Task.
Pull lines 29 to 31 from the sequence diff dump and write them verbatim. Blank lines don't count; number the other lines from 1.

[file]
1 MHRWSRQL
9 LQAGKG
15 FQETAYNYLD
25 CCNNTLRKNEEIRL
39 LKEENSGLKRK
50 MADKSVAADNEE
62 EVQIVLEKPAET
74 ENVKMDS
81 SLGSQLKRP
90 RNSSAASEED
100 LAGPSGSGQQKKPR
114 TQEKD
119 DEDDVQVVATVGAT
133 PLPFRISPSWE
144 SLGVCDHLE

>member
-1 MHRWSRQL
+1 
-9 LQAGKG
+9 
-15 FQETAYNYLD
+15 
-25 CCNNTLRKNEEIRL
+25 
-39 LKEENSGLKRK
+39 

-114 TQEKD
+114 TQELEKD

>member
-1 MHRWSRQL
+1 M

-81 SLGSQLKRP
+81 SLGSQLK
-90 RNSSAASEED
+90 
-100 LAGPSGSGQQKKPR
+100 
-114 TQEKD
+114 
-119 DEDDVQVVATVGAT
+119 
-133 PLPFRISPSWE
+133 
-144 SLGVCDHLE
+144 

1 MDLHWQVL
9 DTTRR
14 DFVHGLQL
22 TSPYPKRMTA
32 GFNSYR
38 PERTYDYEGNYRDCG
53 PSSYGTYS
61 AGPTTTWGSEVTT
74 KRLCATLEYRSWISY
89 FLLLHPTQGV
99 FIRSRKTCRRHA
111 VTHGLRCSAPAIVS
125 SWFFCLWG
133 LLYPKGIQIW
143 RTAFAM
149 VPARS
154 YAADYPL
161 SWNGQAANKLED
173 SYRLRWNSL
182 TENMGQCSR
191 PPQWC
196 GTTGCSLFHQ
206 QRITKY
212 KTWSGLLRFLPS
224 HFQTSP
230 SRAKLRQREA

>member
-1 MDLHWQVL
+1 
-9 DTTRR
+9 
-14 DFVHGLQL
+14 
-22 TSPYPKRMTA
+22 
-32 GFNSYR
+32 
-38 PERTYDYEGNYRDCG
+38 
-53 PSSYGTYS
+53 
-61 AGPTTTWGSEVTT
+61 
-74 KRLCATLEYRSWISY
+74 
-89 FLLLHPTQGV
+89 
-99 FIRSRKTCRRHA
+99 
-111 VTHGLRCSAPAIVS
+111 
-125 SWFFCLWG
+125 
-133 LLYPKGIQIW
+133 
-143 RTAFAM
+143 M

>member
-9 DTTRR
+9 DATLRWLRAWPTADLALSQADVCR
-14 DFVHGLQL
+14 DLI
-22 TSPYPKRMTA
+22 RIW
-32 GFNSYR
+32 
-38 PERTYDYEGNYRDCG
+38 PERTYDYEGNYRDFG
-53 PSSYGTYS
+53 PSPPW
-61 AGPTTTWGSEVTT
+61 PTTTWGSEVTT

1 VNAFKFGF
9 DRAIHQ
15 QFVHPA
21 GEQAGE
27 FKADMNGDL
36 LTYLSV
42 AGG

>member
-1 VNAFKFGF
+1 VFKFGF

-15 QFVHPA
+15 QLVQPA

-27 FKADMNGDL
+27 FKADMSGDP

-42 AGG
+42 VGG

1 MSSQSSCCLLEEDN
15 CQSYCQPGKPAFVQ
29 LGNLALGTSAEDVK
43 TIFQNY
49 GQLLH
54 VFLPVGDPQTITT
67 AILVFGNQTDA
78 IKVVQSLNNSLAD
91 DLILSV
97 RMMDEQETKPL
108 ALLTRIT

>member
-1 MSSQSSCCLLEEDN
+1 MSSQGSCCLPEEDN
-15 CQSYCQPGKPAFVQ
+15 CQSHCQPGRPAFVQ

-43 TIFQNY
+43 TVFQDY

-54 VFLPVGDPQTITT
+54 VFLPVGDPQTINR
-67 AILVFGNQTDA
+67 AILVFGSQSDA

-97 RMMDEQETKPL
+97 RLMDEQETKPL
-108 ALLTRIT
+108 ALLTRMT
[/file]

>member
-1 MHRWSRQL
+1 M